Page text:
This document reports on 2,300 responses to a nationwide survey of older adults who cycle. The survey, open from February through September 2020, includes questions about a rider’s cycling history, current cycling habits, and falls. It includes a visual preference survey of various cycling facilities and an online journaling option for two rides subsequent to completing the survey (results of the online journals will be available in the summer 2021). Responses reflect the impact of COVID-19 on older adults’ cycling habits, the impact of aging on ability and agility, the impact of the built environment, types of bicycles, and opportunities to cycle with others. Responses were analyzed by gender and age. Questions such as cycling frequency and falls were compared to a modified version of Geller’s four types of cyclists. Key take-aways include: Many older adults will need to adapt to their changing cycling abilities with a different bicycle, a different expectation about their cycling experience, and local programs to encourage sustained cycling. A fair number of respondents learned to cycle as an adult which suggests that local programs can also encourage older adults to learn to ride and how to select a bicycle. Lower cycling rates may result from not having a bikeable or proper-fitting bicycle, or the money to fix or purchase a bike. Questions posed for further consideration include: Can education and outreach help reduce near misses? Can planning and engineering help reduce near misses, especially in areas where more older adults cycle? How can falls due to poor infrastructure or maintenance or the actions of others be reduced?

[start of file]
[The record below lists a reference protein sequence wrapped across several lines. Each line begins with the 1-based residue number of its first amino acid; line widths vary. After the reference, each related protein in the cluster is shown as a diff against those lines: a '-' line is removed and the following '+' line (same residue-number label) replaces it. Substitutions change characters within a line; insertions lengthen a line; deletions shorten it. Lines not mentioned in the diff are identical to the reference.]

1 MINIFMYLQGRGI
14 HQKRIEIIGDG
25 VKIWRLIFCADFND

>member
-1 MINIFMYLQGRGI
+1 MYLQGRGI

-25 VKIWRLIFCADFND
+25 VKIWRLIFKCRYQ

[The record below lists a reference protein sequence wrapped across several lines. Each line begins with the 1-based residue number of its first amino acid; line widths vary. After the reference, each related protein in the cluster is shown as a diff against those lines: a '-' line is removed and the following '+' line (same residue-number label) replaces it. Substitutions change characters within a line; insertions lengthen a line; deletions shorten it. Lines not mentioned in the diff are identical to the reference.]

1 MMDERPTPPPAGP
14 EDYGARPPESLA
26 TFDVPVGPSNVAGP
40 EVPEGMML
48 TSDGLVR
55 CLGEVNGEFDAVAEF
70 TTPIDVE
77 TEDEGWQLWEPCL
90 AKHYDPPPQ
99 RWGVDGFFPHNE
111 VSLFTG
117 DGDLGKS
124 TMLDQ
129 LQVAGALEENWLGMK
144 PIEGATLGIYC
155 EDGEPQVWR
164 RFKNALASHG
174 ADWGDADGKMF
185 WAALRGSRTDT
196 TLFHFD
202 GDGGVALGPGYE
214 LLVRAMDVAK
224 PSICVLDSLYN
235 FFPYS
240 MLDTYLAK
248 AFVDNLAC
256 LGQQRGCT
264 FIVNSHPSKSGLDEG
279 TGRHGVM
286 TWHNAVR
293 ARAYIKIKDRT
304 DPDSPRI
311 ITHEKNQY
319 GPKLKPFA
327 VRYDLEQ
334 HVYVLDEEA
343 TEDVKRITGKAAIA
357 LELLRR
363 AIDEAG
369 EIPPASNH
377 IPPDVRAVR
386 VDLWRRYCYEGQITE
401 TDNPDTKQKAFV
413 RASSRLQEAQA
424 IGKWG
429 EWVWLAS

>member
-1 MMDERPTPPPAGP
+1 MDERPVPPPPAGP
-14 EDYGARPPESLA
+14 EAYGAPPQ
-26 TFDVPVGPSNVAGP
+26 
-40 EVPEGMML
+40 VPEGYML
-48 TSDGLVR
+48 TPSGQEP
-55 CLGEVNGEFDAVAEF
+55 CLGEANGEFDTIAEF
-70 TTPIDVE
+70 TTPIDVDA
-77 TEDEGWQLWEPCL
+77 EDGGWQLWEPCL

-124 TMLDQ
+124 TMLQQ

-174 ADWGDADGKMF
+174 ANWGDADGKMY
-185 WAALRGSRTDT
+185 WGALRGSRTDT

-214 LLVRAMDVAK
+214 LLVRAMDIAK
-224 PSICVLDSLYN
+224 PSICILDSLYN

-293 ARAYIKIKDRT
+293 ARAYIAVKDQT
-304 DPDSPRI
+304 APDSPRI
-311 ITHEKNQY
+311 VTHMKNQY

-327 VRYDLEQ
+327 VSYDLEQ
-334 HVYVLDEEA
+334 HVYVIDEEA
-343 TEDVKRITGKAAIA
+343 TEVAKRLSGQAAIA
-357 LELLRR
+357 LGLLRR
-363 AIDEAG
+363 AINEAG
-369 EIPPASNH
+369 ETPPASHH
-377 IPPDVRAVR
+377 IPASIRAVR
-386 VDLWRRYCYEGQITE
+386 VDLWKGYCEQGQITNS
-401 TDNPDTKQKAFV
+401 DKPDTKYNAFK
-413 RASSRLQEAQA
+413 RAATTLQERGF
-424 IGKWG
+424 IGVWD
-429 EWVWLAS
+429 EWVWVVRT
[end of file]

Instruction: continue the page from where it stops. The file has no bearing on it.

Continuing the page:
Carol has a breadth of knowledge and expertise in transportation planning and operations, which began in Alexandria, VA, where she served as a transit analyst before leading the City’s first Office of Transit Services. After several years working with a family design-build company and at a major university, Carol returned to the transportation industry with the Washington, DC region’s transit agency. There, she worked in operations and communications before focusing on pedestrian and bicyclists access to transit. Carol’s work with Toole Design from 2008 to 2020 focused on school- and community-based active transportation plans. She started dblTilde Collaborative in 2020, specializing in older adult mobility and wellness. She describes the motivation for this work this way: “At age 60, I began to consider what my professional and personal life would look like during the next 30+ years. Now in my late 60’s, I am working to improve mobility for people as they age.”